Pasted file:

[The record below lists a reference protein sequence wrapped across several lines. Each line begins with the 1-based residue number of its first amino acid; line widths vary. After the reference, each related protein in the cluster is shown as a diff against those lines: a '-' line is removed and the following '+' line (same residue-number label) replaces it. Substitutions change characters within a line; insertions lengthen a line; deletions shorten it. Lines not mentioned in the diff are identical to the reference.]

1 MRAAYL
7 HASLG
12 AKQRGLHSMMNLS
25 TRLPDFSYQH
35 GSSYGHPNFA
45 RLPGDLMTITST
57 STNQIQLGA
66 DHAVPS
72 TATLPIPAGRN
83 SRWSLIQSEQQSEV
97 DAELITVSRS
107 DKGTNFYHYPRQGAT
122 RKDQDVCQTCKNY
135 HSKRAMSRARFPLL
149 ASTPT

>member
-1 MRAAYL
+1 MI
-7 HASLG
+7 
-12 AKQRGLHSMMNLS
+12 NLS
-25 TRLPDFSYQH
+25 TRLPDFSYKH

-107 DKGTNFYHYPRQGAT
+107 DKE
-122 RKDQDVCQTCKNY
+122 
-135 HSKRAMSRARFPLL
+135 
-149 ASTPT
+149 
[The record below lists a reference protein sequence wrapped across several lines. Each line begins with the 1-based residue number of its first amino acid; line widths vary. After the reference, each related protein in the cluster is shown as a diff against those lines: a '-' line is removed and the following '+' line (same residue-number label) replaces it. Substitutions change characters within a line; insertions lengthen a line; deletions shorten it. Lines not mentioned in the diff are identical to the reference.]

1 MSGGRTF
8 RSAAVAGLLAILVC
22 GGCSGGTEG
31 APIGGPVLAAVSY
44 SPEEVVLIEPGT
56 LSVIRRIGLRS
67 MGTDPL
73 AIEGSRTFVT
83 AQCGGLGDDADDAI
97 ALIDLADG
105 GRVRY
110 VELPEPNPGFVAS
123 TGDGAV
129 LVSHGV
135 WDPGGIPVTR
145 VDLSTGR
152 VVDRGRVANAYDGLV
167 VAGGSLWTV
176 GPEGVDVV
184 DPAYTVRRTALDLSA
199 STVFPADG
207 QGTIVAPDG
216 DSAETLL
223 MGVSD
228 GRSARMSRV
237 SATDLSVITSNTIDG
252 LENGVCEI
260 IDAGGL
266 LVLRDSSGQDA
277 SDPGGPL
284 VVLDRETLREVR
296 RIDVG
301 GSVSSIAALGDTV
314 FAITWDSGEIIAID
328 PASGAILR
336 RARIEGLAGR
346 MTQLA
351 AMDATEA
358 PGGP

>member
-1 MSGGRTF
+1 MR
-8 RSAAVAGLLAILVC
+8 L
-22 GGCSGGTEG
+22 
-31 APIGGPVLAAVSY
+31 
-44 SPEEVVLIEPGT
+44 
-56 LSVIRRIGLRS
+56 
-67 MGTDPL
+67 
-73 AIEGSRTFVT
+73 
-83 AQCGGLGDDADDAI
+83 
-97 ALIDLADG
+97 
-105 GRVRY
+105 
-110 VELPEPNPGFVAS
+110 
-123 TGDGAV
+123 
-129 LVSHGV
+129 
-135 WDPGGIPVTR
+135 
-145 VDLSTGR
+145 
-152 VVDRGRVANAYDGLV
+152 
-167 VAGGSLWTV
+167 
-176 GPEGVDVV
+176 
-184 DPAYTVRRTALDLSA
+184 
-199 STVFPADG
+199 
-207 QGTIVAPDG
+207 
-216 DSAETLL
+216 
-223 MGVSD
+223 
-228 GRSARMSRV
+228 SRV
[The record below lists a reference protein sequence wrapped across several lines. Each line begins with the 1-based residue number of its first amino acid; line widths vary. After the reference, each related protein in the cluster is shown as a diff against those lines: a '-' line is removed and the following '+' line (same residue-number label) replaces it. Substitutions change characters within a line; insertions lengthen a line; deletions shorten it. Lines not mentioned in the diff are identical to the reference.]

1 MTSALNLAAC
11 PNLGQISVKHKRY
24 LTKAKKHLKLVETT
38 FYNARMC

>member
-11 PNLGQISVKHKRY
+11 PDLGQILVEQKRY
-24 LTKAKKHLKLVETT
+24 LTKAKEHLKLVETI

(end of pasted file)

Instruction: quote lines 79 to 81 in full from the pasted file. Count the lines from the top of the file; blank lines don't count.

-22 GGCSGGTEG
+22 
-31 APIGGPVLAAVSY